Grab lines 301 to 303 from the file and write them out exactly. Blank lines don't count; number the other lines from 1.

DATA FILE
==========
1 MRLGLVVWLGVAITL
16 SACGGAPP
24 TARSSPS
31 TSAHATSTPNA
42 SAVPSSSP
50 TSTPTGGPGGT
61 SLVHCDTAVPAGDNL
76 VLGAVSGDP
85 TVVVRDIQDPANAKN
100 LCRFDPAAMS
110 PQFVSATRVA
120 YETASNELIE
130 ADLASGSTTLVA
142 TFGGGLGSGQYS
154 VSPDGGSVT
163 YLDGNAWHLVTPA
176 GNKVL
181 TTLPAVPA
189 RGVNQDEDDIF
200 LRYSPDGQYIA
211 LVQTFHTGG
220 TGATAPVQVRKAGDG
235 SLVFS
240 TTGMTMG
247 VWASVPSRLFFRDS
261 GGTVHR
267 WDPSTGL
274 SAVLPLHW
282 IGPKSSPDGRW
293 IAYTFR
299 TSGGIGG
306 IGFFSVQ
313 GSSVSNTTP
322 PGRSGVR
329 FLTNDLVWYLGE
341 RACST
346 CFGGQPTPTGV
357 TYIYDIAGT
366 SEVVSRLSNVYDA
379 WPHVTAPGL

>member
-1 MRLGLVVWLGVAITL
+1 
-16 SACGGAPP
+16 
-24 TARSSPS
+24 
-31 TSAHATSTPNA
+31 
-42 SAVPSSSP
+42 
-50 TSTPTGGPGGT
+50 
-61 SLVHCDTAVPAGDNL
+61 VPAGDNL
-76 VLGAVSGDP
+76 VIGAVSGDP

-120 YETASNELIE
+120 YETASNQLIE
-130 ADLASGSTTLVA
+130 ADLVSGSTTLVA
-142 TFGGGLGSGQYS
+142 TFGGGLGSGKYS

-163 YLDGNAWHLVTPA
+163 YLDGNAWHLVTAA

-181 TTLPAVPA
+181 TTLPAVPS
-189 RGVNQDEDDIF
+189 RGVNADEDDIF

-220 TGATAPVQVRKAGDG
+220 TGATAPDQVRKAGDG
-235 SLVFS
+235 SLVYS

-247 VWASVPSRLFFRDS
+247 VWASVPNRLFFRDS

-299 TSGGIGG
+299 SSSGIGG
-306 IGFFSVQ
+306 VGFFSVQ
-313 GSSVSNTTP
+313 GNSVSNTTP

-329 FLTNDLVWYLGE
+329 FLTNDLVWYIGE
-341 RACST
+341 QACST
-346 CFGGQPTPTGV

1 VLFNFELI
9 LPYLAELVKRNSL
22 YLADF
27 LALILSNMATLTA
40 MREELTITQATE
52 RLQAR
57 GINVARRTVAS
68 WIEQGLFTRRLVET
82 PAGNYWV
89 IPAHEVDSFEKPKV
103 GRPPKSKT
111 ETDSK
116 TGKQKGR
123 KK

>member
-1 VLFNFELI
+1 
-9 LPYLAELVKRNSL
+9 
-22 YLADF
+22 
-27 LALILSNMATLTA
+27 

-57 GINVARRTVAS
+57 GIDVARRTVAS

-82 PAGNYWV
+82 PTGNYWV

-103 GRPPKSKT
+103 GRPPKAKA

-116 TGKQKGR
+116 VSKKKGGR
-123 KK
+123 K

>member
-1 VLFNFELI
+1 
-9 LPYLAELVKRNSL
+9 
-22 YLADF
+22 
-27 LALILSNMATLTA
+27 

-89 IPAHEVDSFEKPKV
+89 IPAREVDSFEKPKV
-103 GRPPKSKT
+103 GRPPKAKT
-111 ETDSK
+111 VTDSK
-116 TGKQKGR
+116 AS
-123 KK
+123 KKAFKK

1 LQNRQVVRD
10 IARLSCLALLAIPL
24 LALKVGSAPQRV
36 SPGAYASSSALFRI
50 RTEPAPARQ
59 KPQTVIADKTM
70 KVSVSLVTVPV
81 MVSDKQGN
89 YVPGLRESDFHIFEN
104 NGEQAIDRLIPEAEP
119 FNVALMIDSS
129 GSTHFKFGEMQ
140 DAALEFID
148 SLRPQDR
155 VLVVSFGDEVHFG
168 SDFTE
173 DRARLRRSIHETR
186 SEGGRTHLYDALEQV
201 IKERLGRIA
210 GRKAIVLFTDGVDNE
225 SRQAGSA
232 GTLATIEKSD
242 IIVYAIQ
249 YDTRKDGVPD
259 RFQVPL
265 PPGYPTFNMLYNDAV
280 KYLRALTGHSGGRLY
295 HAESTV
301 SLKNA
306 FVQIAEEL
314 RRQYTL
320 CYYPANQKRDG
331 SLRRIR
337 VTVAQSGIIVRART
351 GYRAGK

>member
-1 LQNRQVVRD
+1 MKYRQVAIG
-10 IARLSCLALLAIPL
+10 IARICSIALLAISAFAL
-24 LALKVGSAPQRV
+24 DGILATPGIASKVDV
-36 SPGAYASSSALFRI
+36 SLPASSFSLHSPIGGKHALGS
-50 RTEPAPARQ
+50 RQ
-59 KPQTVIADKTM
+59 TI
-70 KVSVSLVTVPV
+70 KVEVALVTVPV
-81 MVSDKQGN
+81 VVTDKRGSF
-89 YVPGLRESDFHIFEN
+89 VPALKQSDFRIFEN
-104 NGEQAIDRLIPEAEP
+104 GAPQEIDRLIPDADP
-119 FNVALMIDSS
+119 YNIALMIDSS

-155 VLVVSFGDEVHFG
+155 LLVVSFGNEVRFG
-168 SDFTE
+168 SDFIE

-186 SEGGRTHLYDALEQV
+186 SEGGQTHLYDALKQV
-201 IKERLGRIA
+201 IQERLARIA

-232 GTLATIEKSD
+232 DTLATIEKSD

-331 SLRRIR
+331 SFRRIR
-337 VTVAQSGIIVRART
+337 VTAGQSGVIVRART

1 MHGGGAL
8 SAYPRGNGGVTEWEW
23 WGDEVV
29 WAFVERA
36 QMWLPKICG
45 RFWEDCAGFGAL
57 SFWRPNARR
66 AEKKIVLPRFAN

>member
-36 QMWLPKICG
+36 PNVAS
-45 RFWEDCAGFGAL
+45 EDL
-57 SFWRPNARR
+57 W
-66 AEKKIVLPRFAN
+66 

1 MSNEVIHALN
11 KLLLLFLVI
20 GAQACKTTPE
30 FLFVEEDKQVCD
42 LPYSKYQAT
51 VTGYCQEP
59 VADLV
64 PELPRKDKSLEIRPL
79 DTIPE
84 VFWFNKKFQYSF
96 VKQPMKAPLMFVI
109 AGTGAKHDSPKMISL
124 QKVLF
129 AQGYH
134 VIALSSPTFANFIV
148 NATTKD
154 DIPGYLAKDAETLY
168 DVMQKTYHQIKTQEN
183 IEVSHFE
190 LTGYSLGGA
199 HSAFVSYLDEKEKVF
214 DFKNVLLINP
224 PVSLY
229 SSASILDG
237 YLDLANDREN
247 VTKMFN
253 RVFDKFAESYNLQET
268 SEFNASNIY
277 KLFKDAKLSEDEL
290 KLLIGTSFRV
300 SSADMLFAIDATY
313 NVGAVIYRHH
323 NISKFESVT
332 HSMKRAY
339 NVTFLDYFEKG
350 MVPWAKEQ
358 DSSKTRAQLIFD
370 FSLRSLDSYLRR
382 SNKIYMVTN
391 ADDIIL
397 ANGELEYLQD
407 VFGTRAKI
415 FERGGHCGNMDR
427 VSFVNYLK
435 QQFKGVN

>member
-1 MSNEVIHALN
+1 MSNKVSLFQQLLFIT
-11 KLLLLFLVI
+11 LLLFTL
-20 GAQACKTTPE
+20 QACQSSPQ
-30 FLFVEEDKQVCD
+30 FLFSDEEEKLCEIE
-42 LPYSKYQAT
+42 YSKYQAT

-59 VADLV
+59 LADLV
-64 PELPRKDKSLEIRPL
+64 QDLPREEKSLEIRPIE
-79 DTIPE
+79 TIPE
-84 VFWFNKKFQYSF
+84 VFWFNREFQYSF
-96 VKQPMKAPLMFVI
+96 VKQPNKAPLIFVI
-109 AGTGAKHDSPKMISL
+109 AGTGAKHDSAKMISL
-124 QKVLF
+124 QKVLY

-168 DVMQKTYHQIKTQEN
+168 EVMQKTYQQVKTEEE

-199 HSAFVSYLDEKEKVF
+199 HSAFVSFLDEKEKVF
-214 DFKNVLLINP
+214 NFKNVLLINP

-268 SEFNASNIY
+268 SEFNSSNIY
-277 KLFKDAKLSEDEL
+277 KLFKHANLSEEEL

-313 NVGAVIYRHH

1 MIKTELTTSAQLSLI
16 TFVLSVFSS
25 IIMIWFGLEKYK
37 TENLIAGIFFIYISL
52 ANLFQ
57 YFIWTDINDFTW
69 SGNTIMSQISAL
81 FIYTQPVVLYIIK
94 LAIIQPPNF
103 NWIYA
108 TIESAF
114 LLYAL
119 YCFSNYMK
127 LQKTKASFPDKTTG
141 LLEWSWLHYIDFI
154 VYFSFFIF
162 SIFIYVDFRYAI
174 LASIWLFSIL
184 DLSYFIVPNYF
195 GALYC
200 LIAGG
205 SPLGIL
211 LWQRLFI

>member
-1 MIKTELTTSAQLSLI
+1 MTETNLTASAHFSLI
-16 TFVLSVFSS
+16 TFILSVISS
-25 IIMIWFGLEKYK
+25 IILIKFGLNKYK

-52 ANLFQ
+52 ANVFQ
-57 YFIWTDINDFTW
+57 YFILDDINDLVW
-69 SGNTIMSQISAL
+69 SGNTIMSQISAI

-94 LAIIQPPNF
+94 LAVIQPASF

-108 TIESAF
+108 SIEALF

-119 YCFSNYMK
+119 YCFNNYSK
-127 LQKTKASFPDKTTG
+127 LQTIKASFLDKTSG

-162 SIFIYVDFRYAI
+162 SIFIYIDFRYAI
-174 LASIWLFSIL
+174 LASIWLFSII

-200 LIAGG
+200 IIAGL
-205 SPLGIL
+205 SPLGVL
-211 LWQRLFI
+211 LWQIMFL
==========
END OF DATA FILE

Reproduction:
+199 HSAFVSFLDEKEKVF
-214 DFKNVLLINP
+214 NFKNVLLINP